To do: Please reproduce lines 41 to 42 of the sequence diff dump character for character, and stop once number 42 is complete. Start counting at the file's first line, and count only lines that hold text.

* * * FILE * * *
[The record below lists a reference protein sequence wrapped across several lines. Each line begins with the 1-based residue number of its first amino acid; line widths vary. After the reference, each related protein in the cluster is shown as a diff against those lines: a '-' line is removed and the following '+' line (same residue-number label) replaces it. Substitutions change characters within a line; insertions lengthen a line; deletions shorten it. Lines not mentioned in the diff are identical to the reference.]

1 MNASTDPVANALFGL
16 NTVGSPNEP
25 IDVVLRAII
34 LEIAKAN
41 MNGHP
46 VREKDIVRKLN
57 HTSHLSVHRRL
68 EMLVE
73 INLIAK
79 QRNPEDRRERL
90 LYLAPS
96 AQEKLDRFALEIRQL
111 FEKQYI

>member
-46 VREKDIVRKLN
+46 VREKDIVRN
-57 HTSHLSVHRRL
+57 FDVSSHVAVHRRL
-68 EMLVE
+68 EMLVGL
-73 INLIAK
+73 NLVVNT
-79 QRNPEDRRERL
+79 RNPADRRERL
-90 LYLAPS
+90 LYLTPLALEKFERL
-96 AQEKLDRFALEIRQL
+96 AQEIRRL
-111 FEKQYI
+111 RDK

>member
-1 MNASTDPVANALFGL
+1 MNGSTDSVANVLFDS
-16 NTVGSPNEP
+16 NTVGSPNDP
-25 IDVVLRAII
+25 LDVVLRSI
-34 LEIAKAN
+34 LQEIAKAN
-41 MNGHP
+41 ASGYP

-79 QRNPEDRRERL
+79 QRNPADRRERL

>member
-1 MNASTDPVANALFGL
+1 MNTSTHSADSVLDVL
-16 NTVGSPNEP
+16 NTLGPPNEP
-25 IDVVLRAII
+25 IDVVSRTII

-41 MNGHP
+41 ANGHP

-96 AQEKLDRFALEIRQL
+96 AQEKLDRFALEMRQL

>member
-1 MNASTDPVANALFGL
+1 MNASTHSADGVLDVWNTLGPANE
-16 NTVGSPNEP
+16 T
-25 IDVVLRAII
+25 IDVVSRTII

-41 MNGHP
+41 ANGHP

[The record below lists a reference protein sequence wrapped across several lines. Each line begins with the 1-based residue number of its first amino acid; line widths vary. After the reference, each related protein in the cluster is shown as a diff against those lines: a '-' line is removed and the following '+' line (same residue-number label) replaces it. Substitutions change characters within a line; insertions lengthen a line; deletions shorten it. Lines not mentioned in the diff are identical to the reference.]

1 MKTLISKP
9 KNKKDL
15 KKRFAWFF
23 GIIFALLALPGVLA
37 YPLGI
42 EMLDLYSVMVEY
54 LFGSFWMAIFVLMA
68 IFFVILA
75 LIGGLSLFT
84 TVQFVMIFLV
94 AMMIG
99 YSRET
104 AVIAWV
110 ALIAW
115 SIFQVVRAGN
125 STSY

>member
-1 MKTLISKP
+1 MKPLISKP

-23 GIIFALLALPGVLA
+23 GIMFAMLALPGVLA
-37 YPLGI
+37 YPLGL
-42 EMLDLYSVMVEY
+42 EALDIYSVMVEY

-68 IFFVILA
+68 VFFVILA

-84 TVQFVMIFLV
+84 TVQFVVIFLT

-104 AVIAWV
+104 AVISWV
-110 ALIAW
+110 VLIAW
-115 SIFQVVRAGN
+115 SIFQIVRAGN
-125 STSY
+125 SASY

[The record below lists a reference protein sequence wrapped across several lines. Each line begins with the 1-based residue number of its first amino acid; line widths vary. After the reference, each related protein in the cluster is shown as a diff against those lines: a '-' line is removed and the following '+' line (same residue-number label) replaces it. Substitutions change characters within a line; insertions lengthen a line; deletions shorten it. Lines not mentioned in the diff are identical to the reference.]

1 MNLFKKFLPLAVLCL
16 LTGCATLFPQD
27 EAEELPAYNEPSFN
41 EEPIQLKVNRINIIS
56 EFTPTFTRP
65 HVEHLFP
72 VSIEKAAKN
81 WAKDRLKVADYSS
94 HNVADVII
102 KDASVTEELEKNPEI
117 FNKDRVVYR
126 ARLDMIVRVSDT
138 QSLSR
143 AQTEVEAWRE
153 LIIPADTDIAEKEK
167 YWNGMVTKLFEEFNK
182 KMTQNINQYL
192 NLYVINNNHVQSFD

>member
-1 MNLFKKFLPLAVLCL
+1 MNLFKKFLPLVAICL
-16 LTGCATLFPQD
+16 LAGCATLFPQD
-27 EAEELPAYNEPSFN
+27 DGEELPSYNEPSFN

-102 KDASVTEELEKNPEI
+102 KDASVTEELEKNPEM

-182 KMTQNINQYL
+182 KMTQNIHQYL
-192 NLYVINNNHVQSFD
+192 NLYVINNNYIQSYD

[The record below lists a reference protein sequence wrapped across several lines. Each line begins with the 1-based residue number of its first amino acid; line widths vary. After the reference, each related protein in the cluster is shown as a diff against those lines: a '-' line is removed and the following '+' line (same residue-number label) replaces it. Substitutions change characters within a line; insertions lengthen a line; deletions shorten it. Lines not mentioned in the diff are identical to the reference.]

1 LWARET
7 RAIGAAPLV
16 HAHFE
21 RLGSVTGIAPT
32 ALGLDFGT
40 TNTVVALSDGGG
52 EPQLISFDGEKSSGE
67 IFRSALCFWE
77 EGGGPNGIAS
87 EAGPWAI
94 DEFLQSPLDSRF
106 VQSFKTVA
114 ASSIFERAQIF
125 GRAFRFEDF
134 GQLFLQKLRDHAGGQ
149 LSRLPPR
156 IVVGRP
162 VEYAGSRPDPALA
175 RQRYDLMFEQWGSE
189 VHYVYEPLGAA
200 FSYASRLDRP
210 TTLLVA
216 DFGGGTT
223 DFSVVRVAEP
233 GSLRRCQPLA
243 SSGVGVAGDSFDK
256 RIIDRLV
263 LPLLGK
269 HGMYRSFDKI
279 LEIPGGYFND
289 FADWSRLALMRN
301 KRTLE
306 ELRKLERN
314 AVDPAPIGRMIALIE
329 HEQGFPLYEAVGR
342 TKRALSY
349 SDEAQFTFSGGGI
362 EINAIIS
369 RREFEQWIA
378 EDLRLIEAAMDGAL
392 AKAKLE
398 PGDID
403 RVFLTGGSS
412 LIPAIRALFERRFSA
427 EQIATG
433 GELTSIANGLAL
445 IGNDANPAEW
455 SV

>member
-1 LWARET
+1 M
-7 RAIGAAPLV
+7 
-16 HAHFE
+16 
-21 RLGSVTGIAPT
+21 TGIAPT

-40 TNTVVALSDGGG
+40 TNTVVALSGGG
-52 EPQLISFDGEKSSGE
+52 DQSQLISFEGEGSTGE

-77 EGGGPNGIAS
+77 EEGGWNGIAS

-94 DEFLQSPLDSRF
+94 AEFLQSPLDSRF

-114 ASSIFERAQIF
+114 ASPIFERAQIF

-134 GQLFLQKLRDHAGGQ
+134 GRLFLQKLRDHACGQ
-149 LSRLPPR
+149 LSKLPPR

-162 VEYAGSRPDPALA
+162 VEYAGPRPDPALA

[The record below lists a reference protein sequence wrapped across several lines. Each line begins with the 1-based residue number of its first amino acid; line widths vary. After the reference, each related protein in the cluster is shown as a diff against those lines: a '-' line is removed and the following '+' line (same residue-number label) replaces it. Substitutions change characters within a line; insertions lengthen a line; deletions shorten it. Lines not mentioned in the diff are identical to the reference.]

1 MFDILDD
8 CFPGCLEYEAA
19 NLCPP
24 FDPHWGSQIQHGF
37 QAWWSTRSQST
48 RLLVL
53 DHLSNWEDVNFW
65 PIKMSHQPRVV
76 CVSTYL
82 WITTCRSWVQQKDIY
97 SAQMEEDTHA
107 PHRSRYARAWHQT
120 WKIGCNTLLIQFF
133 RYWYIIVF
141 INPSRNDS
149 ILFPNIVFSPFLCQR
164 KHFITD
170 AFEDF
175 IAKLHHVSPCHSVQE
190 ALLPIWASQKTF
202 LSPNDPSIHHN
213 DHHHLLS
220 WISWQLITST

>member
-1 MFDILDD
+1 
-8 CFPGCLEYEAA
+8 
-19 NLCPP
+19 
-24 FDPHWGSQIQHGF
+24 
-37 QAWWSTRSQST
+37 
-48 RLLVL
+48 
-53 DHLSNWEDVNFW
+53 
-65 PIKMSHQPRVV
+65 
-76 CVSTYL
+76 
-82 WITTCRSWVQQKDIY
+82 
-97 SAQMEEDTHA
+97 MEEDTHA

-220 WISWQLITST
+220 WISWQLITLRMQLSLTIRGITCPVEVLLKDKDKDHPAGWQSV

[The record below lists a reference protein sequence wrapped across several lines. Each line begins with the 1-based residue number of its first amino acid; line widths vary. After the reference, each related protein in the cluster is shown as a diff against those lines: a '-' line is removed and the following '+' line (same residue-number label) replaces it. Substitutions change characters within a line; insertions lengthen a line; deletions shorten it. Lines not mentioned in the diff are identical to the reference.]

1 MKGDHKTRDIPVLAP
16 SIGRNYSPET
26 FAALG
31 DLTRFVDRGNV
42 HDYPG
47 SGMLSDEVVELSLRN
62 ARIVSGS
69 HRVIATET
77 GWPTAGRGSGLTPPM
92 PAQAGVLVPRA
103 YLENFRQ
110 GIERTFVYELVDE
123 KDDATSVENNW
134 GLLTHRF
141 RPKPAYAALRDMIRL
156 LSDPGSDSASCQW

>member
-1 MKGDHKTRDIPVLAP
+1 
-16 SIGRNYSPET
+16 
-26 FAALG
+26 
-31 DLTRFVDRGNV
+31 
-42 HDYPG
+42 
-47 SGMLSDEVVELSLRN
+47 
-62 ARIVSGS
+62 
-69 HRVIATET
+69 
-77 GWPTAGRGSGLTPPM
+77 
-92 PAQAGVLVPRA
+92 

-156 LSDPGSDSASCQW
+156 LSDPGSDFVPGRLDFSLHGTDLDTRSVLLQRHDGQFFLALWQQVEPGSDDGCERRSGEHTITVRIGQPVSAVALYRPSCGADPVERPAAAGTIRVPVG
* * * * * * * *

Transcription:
-41 MNGHP
+41 ASGYP